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HS French Program

By Colette Lemarie


Take a look at what the High School French scholars have been doing. Click on the link below and it will take you there!

Spanish 2

By John McGannon


Spanish 2 classes are finishing up the year learning about food and how to form commands. They will create (or find) a recipe they can make (at home or at school) and do a mini-presentation for the class about how to make it. Then they will share their creation & serve the class a little merienda (snack).

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Spanish 4

By Jeanne Manfredi


As students begin to wrap up the year, I have been reflecting on how well these students have progressed. I am able to best witness this when I examine students' ability to communicate orally in Spanish.


At the beginning of the year, students selected a country which they have followed throughout the year. This last quarter, students have researched their countries finding current and relevant information regarding the work place, immigration/ emigration, and most recently, the environment. With this information, they participate in and independently run a 45-50 minute round-table discussions completely in Spanish on the topic- sharing information, agreeing/ disagreeing with their classmates, asking probing questions, and giving opinions. It is truly amazing to witness how well your students performed- Outstanding!

ECE: Spanish Cultural Topics

We have spent the year understanding through film and research, how civil unrest develops societies and how a country's past impacts the present. Units of study included Spain, Cuba, Chile, Argentina, El Salvador, and Colombia.


Presently, ECE students have been preparing their final mini-documentary and end of year body of research. Topics span the entire Spanish speaking world and topics include human rights issues, indigenous people's struggle for justice, trafficking, musical movements, drug cartels and their impact on society, political corruption, ... just to name a few!

The final documentaries will be posted for viewing during our last week of classes... Check it out in our digital classroom at http://www.edmodo.com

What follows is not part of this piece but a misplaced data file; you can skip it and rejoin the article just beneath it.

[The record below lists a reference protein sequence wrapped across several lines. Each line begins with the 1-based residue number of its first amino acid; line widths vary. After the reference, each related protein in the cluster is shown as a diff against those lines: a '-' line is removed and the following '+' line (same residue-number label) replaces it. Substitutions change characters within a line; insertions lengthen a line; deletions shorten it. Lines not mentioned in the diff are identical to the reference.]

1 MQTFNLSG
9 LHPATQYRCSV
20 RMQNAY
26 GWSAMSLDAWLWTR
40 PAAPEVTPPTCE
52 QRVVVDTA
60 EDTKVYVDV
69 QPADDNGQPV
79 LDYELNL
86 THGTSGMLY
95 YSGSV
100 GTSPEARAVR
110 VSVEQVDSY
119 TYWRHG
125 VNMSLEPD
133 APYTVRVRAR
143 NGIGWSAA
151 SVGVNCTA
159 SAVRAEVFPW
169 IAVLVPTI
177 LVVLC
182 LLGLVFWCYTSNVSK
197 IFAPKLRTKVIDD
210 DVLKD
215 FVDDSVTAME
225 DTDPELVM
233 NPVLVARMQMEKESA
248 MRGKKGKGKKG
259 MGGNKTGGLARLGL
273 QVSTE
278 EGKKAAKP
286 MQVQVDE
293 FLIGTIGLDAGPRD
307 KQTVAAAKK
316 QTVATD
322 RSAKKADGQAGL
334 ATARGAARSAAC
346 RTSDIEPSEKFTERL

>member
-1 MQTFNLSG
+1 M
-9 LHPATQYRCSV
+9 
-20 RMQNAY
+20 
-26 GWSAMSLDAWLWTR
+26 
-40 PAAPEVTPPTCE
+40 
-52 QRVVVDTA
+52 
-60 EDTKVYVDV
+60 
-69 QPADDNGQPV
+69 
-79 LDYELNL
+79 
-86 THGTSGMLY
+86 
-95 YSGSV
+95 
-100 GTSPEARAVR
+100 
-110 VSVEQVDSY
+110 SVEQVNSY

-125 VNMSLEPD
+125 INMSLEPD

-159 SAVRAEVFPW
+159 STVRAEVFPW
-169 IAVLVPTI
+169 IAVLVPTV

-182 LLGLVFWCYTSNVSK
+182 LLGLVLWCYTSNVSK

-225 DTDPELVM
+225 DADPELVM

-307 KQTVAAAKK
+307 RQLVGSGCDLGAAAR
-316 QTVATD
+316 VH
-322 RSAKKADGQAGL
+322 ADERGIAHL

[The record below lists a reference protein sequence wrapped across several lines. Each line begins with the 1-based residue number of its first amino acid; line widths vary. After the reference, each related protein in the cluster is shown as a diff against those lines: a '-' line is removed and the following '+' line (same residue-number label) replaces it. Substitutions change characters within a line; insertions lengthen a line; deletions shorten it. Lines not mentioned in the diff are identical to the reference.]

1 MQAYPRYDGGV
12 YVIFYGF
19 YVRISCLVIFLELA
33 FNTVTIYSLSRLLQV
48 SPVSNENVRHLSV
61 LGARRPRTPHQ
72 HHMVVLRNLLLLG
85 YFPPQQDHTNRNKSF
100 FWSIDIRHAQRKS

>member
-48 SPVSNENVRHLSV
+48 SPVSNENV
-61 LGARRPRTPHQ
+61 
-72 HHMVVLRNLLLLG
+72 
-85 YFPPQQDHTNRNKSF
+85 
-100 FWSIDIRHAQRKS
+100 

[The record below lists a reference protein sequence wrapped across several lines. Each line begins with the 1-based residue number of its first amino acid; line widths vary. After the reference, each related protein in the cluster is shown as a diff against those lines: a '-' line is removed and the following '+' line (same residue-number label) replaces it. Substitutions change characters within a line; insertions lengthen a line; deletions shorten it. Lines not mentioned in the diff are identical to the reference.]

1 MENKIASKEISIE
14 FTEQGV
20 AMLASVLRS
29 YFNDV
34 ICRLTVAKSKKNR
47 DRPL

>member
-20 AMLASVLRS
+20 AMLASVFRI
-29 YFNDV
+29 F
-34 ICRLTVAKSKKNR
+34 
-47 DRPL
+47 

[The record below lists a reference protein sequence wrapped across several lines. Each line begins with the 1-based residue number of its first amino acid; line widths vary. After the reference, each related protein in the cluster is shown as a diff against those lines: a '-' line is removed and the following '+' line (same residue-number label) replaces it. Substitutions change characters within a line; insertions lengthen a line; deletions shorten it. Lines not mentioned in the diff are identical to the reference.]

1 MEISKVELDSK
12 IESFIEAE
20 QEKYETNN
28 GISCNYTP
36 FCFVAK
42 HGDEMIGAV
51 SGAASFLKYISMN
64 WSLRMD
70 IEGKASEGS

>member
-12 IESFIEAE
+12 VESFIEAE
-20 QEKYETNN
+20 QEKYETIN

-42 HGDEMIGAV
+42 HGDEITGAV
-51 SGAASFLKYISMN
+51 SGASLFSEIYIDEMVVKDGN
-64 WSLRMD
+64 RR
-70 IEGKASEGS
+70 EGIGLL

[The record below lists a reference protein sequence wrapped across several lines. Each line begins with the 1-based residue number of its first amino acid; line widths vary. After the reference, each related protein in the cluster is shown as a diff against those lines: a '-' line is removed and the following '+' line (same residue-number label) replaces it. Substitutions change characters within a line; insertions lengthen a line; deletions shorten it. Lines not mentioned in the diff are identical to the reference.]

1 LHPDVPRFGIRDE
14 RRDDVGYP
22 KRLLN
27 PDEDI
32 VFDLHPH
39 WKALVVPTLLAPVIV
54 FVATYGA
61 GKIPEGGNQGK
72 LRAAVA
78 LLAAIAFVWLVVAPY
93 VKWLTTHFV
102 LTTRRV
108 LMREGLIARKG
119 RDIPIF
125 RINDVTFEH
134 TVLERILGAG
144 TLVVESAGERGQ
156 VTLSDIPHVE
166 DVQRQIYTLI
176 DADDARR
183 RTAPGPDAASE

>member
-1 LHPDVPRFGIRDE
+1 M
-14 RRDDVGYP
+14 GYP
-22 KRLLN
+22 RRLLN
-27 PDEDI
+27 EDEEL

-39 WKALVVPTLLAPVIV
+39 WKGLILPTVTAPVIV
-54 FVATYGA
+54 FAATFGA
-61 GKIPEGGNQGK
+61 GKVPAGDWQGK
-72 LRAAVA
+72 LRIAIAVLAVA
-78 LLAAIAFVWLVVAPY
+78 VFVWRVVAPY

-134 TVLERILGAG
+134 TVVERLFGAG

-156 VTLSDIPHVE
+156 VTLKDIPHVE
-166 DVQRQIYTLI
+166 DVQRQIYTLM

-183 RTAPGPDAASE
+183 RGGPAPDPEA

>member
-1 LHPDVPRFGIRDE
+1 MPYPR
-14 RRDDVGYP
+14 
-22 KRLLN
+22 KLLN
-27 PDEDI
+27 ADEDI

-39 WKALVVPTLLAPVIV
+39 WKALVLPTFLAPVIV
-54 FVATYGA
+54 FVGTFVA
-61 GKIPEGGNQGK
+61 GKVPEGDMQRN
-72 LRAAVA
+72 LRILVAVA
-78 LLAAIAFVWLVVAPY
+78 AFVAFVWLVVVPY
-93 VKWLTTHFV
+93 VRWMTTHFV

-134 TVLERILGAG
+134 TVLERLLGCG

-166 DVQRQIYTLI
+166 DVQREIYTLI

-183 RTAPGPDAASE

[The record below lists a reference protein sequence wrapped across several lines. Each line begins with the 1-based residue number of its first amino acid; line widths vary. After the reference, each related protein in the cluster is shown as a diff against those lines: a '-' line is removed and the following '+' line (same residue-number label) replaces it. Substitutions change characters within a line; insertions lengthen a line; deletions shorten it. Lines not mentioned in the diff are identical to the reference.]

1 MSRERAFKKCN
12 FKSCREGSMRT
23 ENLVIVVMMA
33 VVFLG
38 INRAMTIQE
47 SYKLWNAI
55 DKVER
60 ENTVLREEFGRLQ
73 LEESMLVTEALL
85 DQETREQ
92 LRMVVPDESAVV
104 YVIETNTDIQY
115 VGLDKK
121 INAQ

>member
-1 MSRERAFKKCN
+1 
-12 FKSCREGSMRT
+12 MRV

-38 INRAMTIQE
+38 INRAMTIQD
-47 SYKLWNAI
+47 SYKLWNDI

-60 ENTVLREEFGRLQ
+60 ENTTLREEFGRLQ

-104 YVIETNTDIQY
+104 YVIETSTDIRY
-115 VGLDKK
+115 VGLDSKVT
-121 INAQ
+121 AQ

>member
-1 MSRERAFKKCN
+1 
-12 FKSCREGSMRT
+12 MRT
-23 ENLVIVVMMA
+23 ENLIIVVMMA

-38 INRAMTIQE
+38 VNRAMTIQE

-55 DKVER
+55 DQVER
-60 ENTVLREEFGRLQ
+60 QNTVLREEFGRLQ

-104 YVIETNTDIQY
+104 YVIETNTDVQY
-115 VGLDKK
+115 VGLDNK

USERNAME: ececultura
PASSWORD: wllolhs

AP Spanish Language & Culture/ ECE Spanish Composition

Students emerged from the AP Spanish Language and Culture Exam feeling prepared and confident... what a relief! For the remainder of the quarter, students worked independently to complete an in depth research on a topic of interest, write a research paper, and prepare a 15-20 minute interactive presentation. Topics include Women's Rights in Latina Culture, the Culture and Industry of Soccer, the Cultural Differences between the US and Hispanic Work Place, Hispanic/ Spanish Artists and their impact, Differences between Educational Systems, Journalism in the Spanish-Speaking World, and Mexican Gastronomy... All very interesting, relevant topics!


All but one will be graduating... we wish them all the best and a CONGRATULATIONS for a job very well done...They will be missed!

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Summer Changes

As we close out the year, we would like to say farewell and good luck and thank you to Mr. Lance Piantaggini. He is leaving the district this year and moving on to teach Latin in the exciting world of live streaming. We would like to thank him for all his contributions to the department and we wish him all the the best!


Come fall, we will be welcoming to our department Mr. James Motes. He comes to us from The Academy at Mount Saint John where he is Dean of Students. Mr. Motes previously taught Latin at Guilford High School for eleven years. He looks forward to furthering his professional development by pursuing the use of Latin as a spoken language.

This digital newsletter has been put together by the entire WL Department.

If you have any questions or would like to comment, please do so by commenting below or feel free to send me an email. We would love to hear from you.